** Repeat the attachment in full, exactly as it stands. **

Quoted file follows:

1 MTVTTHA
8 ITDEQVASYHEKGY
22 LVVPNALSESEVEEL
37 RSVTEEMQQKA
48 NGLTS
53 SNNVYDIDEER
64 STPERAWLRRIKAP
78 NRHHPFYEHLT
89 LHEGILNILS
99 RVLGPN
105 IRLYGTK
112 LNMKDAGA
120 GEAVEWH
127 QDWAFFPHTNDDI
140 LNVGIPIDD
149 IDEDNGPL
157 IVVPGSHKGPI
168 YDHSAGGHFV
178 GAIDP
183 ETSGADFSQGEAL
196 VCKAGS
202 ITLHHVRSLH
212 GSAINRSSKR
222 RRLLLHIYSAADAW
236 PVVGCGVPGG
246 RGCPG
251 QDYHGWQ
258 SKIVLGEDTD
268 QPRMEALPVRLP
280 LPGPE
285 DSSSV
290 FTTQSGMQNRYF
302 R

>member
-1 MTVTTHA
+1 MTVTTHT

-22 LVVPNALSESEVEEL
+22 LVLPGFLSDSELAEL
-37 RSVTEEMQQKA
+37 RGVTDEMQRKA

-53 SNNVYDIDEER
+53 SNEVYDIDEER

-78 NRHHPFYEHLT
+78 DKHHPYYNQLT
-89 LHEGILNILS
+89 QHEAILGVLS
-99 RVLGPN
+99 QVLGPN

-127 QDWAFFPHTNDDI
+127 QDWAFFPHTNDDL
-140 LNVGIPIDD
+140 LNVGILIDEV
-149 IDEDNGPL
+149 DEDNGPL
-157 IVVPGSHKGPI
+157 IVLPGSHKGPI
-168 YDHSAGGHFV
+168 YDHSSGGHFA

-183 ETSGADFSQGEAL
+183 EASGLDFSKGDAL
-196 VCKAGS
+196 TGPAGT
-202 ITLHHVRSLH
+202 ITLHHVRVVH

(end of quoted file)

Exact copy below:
1 MTVTTHA
8 ITDEQVASYHEKGY
22 LVVPNALSESEVEEL
37 RSVTEEMQQKA
48 NGLTS
53 SNNVYDIDEER
64 STPERAWLRRIKAP
78 NRHHPFYEHLT
89 LHEGILNILS
99 RVLGPN
105 IRLYGTK
112 LNMKDAGA
120 GEAVEWH
127 QDWAFFPHTNDDI
140 LNVGIPIDD
149 IDEDNGPL
157 IVVPGSHKGPI
168 YDHSAGGHFV
178 GAIDP
183 ETSGADFSQGEAL
196 VCKAGS
202 ITLHHVRSLH
212 GSAINRSSKR
222 RRLLLHIYSAADAW
236 PVVGCGVPGG
246 RGCPG
251 QDYHGWQ
258 SKIVLGEDTD
268 QPRMEALPVRLP
280 LPGPE
285 DSSSV
290 FTTQSGMQNRYF
302 R

>member
-1 MTVTTHA
+1 MTVTTHT

-22 LVVPNALSESEVEEL
+22 LVLPGFLSDSELAEL
-37 RSVTEEMQQKA
+37 RGVTDEMQRKA

-53 SNNVYDIDEER
+53 SNEVYDIDEER

-78 NRHHPFYEHLT
+78 DKHHPYYNQLT
-89 LHEGILNILS
+89 QHEAILGVLS
-99 RVLGPN
+99 QVLGPN

-127 QDWAFFPHTNDDI
+127 QDWAFFPHTNDDL
-140 LNVGIPIDD
+140 LNVGILIDEV
-149 IDEDNGPL
+149 DEDNGPL
-157 IVVPGSHKGPI
+157 IVLPGSHKGPI
-168 YDHSAGGHFV
+168 YDHSSGGHFA

-183 ETSGADFSQGEAL
+183 EASGLDFSKGDAL
-196 VCKAGS
+196 TGPAGT
-202 ITLHHVRSLH
+202 ITLHHVRVVH